31

I tried this code for adding b to books:

IEnumerable<Book> books =null;
foreach (Book b in context.Books.AsEnumerable())
    if (someConditions)
       books = books.Concat(new[] {b});

but gives me this error on last line of code:

System.ArgumentNullException: Value cannot be null. Parameter name: first

it seems that null Collection could not concatenated. I use EF,so how should I initialize my Collection that have no thing in it and I could concatenate to it?

  • you can not run method Concat on null – Kamil Budziewski Jul 24 '13 at 10:13
  • 1
    IEnumerable<Book> books = new List<Book>(); – Nick Jul 24 '13 at 10:14
  • 24
    IEnumerable<Book> books = Enumerable.Empty<Book>(); – Vyacheslav Volkov Jul 24 '13 at 10:15
  • 3
    @VyacheslavVolkov That should be an answer. – user1908061 Jul 24 '13 at 10:18
  • 3
    Others have answered your question. But it's still very inefficient, and somewhat ugly, to create an IEnumerable<Book> by concatting a lot of length-1 arrays of type Book[]. Consider filtering your books with Linq Where as in @Damith's comment, or maybe rewrite to use yield return b; from the loop (extract this loop to a new method, an iterator block). – Jeppe Stig Nielsen Jul 24 '13 at 10:49
74

It seams all you want to do is filter your context.Books by some criteria.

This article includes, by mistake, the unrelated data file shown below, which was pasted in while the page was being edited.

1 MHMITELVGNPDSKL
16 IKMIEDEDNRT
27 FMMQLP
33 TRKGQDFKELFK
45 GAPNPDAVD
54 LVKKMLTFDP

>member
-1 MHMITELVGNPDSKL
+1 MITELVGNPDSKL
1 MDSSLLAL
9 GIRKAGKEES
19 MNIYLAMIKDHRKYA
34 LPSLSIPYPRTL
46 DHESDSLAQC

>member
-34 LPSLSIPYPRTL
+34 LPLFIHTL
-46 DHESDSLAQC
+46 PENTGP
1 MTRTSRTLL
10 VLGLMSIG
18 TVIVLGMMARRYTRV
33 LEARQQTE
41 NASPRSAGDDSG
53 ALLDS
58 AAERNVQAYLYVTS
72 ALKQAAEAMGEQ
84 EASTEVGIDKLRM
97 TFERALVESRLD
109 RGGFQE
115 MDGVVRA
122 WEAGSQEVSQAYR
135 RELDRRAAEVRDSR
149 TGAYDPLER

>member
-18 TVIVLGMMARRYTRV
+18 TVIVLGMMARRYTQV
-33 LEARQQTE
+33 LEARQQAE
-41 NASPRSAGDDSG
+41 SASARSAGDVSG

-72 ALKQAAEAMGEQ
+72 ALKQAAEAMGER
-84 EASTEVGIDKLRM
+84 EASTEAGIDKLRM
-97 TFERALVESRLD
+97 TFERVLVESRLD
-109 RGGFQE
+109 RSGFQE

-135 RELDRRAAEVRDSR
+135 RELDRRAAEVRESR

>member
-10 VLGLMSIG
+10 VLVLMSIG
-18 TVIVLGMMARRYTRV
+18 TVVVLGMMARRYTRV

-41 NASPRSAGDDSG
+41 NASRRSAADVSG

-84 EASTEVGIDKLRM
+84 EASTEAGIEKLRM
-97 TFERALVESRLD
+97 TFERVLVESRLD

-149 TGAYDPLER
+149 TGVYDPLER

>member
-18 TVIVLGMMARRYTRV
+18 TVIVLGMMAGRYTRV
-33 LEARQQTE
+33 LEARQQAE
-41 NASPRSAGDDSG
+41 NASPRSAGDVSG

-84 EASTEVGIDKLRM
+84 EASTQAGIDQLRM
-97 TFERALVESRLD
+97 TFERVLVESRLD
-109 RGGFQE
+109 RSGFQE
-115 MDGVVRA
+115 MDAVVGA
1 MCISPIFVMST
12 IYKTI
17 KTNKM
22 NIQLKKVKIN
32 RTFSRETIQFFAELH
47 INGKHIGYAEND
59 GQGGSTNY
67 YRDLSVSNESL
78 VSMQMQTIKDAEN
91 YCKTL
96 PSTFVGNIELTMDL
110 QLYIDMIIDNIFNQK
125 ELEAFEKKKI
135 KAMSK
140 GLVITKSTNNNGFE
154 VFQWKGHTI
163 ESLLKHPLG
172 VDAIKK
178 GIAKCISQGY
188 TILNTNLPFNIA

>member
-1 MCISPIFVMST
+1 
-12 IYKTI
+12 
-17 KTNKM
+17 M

IEnumerable<Book> books = context.Books.Where(b => someConditions);

If you still need the empty IEnumerable you can just call Enumerable.Empty():

IEnumerable<Book> books = Enumerable.Empty<Book>();
24
IEnumerable<Book> books = new List<Book>();
4

Personally I'd just go with:

IEnumerable<Book> books = new Book[0];

rather than using a List.

  • Although I would still use Enumerable.Empty<T> rather than this, because it avoids creating new array instances, this is still better than creating a List<T> as per the accepted answer because there is an optimization in .net that caches Enumerators for zero length arrays! – AnorZaken Apr 4 '16 at 1:34
  • @AnorZaken I do agree that Enumberable.Empty<T> would be better (since it's more descriptive), but note that it does still (lazily) create an empty array. – Matthew Watson Apr 4 '16 at 8:21
  • Yes but it does so only once for each type T, using the type-system and JIT to make it lazy and cached (generic static readonly field). So Enumerable.Empty still comes out on top. (We don't know how many times that line there will be called - maybe a 1000 times per second, only OP knows.) – AnorZaken Apr 5 '16 at 14:51
2

This is what you are trying to do:

IEnumerable<Book> books = Enumerable.Empty<Book>();
books = books.Concat(context.Books.AsEnumerable().Where(b => someCondition));

Alternatively you can do this if you like to start from null:

IEnumerable<Book> books = null;
var moreBooks = context.Books.AsEnumerable().Where(b => someCondition);
books = books == null ? moreBooks : books.Concat(moreBooks);

...although I have several question as to why you want / need to do things this way.

0

You need create books as a IEnumerable empty object like List, but need remember to call, after loop, ToList() on books. For example:

        IEnumerable<int> books = new List<int>();
        IEnumerable<int> books2 = new int[] { 1, 2, 3, 4 };


        foreach (int b in books2)
            if (b > 2)
                books = (new[] { b }).Concat(books);

        books = books.ToList();
  • 3
    Or use Enumerable.Empty<Book>() like Vyacheslav Volkov mentioned above. – Jakub Dropia Jul 24 '13 at 10:27

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